Object detection is a fundamental problem in computer vision. Impressive results have been achieved on large-scale detection benchmarks by fully-supervised object detection (FSOD) methods. However, FSOD performance is highly affected by the quality of annotations available in training. Furthermore, FSOD approaches require tremendous instance-level annotations, which are time-consuming to collect. In contrast, weakly supervised object detection (WSOD) exploits easily-collected image-level labels while it suffers from relatively inferior detection performance. In this paper, we study the effect of missing annotations on FSOD methods and analyze approaches to train an object detector from a hybrid dataset, where both instance-level and image-level labels are employed. Extensive experiments on the challenging PASCAL VOC 2007 and 2012 benchmarks strongly demonstrate the effectiveness of our method, which gives a trade-off between collecting fewer annotations and building a more accurate object detector. Our method is also a strong baseline bridging the wide gap between FSOD and WSOD performances.
|Original language||English (US)|
|Title of host publication||Proceedings - 2019 IEEE/CVF Conference on Computer Vision and Pattern Recognition Workshops, CVPRW 2019|
|Publisher||IEEE Computer Society|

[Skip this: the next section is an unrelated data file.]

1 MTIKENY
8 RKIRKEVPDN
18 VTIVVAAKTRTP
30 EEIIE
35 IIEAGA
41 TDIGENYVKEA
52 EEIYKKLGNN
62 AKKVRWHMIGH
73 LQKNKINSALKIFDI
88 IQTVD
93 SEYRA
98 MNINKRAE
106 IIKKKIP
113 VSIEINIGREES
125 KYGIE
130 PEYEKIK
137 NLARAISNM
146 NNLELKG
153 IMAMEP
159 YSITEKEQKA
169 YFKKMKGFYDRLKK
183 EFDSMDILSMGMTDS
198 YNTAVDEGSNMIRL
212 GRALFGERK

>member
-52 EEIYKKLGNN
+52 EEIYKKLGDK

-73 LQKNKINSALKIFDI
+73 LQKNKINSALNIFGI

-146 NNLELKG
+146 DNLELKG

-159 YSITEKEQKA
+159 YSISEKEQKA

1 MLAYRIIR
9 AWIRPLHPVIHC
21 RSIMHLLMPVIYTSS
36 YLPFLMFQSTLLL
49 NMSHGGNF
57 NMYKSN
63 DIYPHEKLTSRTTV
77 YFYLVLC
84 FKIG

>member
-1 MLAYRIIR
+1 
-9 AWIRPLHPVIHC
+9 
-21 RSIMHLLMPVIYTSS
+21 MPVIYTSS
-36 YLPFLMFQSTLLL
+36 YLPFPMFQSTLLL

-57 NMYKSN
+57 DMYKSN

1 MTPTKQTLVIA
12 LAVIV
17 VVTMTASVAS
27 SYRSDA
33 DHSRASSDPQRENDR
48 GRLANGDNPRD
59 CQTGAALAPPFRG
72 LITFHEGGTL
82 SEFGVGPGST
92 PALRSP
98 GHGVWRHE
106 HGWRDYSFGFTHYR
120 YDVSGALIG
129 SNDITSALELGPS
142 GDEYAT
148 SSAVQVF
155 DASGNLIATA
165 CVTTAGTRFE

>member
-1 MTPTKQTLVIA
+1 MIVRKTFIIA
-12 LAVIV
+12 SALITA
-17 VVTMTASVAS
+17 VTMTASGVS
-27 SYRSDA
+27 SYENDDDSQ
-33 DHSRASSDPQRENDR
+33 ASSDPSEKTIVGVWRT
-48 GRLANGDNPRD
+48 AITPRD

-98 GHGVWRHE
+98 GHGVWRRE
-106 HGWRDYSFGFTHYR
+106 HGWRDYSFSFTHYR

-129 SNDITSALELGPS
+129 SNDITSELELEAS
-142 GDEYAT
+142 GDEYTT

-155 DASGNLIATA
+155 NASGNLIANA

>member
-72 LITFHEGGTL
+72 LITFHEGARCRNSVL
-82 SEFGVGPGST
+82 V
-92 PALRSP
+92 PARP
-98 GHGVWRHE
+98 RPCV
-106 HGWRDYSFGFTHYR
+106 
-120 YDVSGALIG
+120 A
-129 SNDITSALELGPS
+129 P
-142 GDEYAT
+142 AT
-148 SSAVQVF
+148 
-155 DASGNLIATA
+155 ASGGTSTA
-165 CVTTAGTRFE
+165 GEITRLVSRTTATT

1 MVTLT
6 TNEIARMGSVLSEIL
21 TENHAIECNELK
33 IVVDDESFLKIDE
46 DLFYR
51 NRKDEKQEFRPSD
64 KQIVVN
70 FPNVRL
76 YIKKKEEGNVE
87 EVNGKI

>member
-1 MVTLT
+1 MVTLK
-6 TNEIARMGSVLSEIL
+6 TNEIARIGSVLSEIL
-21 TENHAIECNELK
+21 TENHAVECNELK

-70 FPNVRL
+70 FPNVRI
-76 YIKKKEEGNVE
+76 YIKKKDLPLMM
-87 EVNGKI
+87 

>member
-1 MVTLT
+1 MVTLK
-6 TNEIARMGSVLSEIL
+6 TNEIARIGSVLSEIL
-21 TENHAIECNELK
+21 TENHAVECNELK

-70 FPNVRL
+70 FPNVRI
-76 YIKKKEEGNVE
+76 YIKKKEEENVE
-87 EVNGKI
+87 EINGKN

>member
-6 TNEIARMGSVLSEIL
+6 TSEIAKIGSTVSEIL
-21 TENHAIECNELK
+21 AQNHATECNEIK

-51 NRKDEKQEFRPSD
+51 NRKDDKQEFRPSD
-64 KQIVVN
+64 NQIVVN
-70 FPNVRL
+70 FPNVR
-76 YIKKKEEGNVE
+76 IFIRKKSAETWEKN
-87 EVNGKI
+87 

|Number of pages||10|
|State||Published - Jun 2019|
|Event||32nd IEEE/CVF Conference on Computer Vision and Pattern Recognition Workshops, CVPRW 2019 - Long Beach, United States|
Duration: Jun 16 2019 → Jun 20 2019
|Name||IEEE Computer Society Conference on Computer Vision and Pattern Recognition Workshops|
|Conference||32nd IEEE/CVF Conference on Computer Vision and Pattern Recognition Workshops, CVPRW 2019|
|Period||06/16/19 → 06/20/19|
Bibliographical noteFunding Information:
Acknowledgments This work was supported by the King Abdullah University of Science and Technology (KAUST) Office of Sponsored Research and by Natural Science Foundation of China, Grant No. 61603372.
© 2019 IEEE Computer Society. All rights reserved.
ASJC Scopus subject areas
- Computer Vision and Pattern Recognition
- Electrical and Electronic Engineering